September Marks Two Significant Milestones
September 2017 marks two important and connected anniversaries in Mississippi’s Civil Rights history. First, 70 years ago in Jackson, the Lanier Bus Boycott of 1947 took place and was led by Mr. Elport Chess. Then one year ago, in 2016, the JATRAN public bus transit system building located on Highway 80 in Jackson was renamed “The Elport Chess Building” in honor of the history-altering boycott.
In 1947, Chess returned home to Jackson after being drafted and serving his country in the United States military during World War II. As an African American teen, and WWII veteran who had earned a Purple Heart and Silver Heart for his brave actions in the war, Chess enrolled back in Lanier High School to complete his education. Lanier High School was Mississippi’s first accredited four-year high school for African Americans, and at that time, students either walked to school or rode the #6 Jackson city bus. Although it was designated the “special bus,” on which African American students rode, when necessary it could also segregate African Americans to a specified seating area.
On a September morning in 1947, Chess boarded the bus and sat in an empty seat, even though the seat was not designated for African American use. The #6 bus was crowded with students headed to school. All was going as usual until a white woman boarded the bus and Chess was asked to give up his seat for her. He refused. The bus driver, in response, acted and had Chess physically removed by the police. Chess was beaten and jailed. This act against him spurred a protest by the school’s students and others who boycotted the bus system, which is known today as the Lanier Bus Boycott of 1947.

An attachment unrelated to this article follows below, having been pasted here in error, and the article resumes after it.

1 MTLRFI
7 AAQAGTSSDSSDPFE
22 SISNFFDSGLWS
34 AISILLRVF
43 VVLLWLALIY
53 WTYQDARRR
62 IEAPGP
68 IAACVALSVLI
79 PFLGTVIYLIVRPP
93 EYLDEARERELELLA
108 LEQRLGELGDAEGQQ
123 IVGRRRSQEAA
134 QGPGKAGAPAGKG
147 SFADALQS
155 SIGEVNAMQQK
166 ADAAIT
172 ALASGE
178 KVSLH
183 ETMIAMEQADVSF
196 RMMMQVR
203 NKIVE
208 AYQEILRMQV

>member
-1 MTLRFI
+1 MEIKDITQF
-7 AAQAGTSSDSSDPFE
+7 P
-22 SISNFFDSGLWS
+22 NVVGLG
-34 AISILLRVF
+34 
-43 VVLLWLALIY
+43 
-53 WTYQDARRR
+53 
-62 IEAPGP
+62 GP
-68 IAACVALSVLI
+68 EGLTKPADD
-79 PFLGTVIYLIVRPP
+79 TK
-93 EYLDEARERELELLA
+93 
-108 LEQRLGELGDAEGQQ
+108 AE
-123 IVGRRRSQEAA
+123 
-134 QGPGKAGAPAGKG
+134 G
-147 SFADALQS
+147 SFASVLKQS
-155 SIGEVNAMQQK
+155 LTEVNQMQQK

“WWII veteran Elport Chess chose to take a stand,” said Wilma Mosley Clopton, Ph.D., president and CEO of NMHS Unlimited Film and Productions in Jackson. “He was not aware at the time that his stand would become a pivotal moment in Mississippi’s Civil Rights history.”
For Chess, and other WWII African American veterans returning home, Mississippi was challenging. “In war, they had been introduced to a way of life that included their recognition as men,” said Clopton. “To them, it was incredulous that they should be asked to die in Europe for the rights of the oppressed while upon return being asked to resubmit to oppression in the United States. It was these soldiers’ exposure to real freedom that marked the turning point for Mississippi.”
The Lanier Bus Boycott of 1947 took place eight years before Rosa Parks’ scripted protest in Alabama. “This fact is important,” explained Clopton, “because Mississippi was still knee-deep in the restrictive covenants of Jim Crow laws. Voting rights were just a glimmer on the horizon, and blacks were routinely beaten, tortured and lynched with little provocation. Chess took action clearly in the face of danger.”
Today, 70 years later and thanks to decades of perseverance by Lanier High School’s students from 1947-48, the legacy of Chess continues to be honored through the bus station naming. “The efforts of the staff and students of Lanier High School during a time when Jim Crow, white supremacy and separate and unequal treatment was the law of the land was courageous,” said Elport’s son, Alexander Chess and on behalf of the Chess family.